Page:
Pinterest Users Need to Read the Fine Print
You love Pinterest. It's the latest trend driving traffic to your blog - more than Google, Facebook and other social media sites. You've jumped on the Pinterest band wagon and use it to upload your images and pin other images that you think are funny or brilliant. Well, be careful. You may get into trouble if you didn't read the user agreement, says Boston Business Journal's Galen Moore.
Haven't your parents told you to read the fine print and obscure clauses at the bottom of pages? Of course they have and if you listened and practiced their wisdom, you won't be surprised at what Moore found out after he began implementing Pinterest, setting up an account and establishing some pinboards for visual appeal.
The following day, he took the pinboards down.
Moore says, "Believe it or not, Pinterest's service agreement gives it the right to sell images that users upload." Now, I hear you saying so what? Well, it's trickier than so what.
Pinterest operator's terms of service, as presented by Cold Brew Labs begin to seem fuzzy when it comes to "Member Content." This is what is written.
By making available any Member Content through the Site, Application or Services, you hereby grant to Cold Brew Labs a worldwide, irrevocable, perpetual, non-exclusive, transferable, royalty-free license, with the right to sublicense, to use, copy, adapt, modify, distribute, license, sell, transfer, publicly display, publicly perform, transmit, stream, broadcast, access, view, and otherwise exploit such Member Content only on, through or by means of the Site, Application or Services.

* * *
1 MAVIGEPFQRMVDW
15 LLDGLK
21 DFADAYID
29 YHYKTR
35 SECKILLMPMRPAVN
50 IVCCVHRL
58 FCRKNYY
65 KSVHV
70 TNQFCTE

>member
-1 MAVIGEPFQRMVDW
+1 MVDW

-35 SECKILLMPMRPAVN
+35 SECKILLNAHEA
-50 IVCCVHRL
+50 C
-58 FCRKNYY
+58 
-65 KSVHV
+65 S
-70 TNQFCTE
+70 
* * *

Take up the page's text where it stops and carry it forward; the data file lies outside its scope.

You're still not concerned. You have pictures that you post and publish on Pinterest. You still own the rights to those pictures. Yes. But you've just gone into a free partnership with Pinterest FOREVER, THAT MEANS into perpetuity! They are able to SELL, transfer, stream, sublicense, use, adapt, modify, LICENSE and otherwise EXPLOIT your member content only on, through or by means of the Site, Application or Services.
OK. I get it. You are thrilled that you are being presented to the world. All that free publicity with your name posted on your stuff (not necessarily). You tell yourself that for their exploitation, you will eventually be able to sell as users become familiar with your art/work, linking back to your own websites (not always). And you'll make a bundle, so they can help themselves. And yes, Pinterest's presentation is awesome, attractive and you're gobsmacked by it as my Aussie cousins would say.Continued on the next page